Limassol Reinvented: Reforms and innovation
2020 was the year where the uncertainty from the pandemic put the entire world on hold, with a global economy that became progressively inter- dependent triggering a chain reaction that left no industry and no market untarnished.
Amid all these challenges, Cyprus is carefully re-engineering a new economic model, based on a longstanding strategy. This strategy aims to design, restructure and implement a modern and comprehensive development plan which will guarantee and safeguard sustainable growth: a resilient, competitive and adaptable economy based on innovation, technology, extroversion and the digital and environmental transformation, as key-enablers.
It is therefore imperative that the Cyprus government remains firmly committed and continues the implementation of institutional reforms.
Emphasizing on the sector of Justice, on which I am personally more involved and concentrated: Cyprus is now in the process of modernisation of the overall judicial system and framework. A series of reforms are being actively promoted aiming at re-engineering the Justice system, including the enhancement of the framework for a strong – Contract – enforcement. A strong contract enforcement is a key element for a reliable and solid business environment. The envisioned reform includes among others, the establishment of a Commercial Court, that will adjudicate on private contract disputes. This will unquestionably contribute greatly to promoting Cyprus as the forum court and, in this respect, I strongly believe that Limassol is the ideal city to host the new Commercial Court.
With the Commercial Court operating, we will be able to further promote Cyprus law as the governing law in international private contracts and to this end, we should also insist that the English language will be permissible as the language of the court proceedings and hearings, if the parties so desire.
I mentioned earlier the element of extroversion of our new economic model combined with the need to emphasize and promote innovation and technology. Such effort presupposes the participation of the private sector through incentives for stimulating private capital. And Limassol is the epicentre of private capital and of the business world in Cyprus.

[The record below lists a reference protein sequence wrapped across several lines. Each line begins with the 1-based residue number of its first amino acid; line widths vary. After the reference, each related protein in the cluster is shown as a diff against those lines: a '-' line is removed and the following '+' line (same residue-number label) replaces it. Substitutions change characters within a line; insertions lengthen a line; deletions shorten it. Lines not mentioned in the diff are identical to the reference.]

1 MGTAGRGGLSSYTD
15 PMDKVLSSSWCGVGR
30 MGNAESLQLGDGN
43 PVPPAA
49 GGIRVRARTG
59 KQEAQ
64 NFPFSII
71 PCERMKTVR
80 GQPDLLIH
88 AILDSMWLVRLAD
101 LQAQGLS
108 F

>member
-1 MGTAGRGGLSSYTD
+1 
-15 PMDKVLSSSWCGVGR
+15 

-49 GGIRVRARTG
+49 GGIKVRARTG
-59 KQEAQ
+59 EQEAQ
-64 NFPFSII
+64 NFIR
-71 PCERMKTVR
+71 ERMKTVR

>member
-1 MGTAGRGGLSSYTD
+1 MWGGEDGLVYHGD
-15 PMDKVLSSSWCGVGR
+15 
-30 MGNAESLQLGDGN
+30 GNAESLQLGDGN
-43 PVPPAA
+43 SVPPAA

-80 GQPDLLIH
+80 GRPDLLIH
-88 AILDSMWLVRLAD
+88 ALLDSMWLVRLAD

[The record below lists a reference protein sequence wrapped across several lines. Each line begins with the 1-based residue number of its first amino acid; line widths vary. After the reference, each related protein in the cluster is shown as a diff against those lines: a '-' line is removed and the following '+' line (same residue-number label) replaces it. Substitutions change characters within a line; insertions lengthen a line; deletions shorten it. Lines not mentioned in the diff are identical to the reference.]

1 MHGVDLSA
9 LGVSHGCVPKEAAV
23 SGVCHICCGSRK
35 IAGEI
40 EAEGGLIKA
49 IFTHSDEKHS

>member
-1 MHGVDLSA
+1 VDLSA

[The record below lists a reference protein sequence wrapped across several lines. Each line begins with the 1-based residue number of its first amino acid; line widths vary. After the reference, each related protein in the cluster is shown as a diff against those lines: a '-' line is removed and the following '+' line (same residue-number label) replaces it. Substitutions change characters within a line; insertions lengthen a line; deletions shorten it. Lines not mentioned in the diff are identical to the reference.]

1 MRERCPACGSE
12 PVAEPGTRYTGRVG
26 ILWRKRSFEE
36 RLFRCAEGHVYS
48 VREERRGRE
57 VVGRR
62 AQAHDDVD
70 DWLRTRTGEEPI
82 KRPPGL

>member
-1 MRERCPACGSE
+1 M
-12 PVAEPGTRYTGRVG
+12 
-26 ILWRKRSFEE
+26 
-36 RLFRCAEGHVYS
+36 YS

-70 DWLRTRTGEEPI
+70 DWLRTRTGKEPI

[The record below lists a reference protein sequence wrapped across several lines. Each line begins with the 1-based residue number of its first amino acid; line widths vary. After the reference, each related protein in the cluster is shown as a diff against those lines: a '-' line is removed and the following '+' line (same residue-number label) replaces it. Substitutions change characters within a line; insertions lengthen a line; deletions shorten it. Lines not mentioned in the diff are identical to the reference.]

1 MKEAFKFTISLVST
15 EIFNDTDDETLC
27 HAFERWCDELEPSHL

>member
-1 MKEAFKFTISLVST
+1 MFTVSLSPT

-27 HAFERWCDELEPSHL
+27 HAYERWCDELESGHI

Limassol has a comparative advantage by hosting a big number of small and medium size companies of foreign interests. So, from what I see, we can move forward to two directions here:
first direction is to attract new companies of foreign interests. Among other incentives to be offered, I also suggest the establishment of an innovation industrial park in the district of Limassol, as a national importance economic project, where we can offer incentives to accommodate startups from Cyprus and also from neighbouring countries. This innovation industrial park can also serve as a convenient headquartering location.
Second direction: is to offer incentives for the merger of existing companies, that would allow them to invest additionally to research and innovation and to attract more expert personnel, not to cover existing vacancies, but by creating new job positions and opportunities.
Apart from this, I also propose that key governmental authorities establish a strong operational branch in Limassol for direct accessibility and full service not limited to the mere submission of applications. Especially the Migration and the Registrar of Companies.
Now, while all these sound exciting, visionary and of course inspiring, I am guessing what everyone must be thinking in the back of our minds: we have all experienced it, we have all complained about it many-many times, however I am grasping the opportunity to point it out again in the presence of the key stakeholders: it’s the BUREAUCRACY of the public sector. The slow pace in the decision-making, in practical implementation. This resistance for change which is obstructing our VISION.
The excessive bureaucratic procedures in the public sector make an absolute necessity for the modernization of the structure and operation of the public administration. We have reached a point where this has become a dire need, otherwise not only the public and private sector will never go hand in hand, but it is also pulling us back. And let me be clear here, no one can deny that tremendous steps have already been made in this direction the past years, on political and on practical level, we are witnessing a solid effort towards both the digitization and the digitalization of the public sector at large. NEVERTHELESS we need this transformation to be completed the soonest possible otherwise we can’t be seriously discussing about progress or vision or a new economic model for Cyprus.
To summarize: Cyprus should proceed immediately to implement the new economic model and Limassol can and should be in the epicentre of this national masterplan: Commercial court in Limassol, industrial Innovation Park in Limassol, key government authorities in Limassol, boosted by institutional reforms and the digital transformation of the public sector.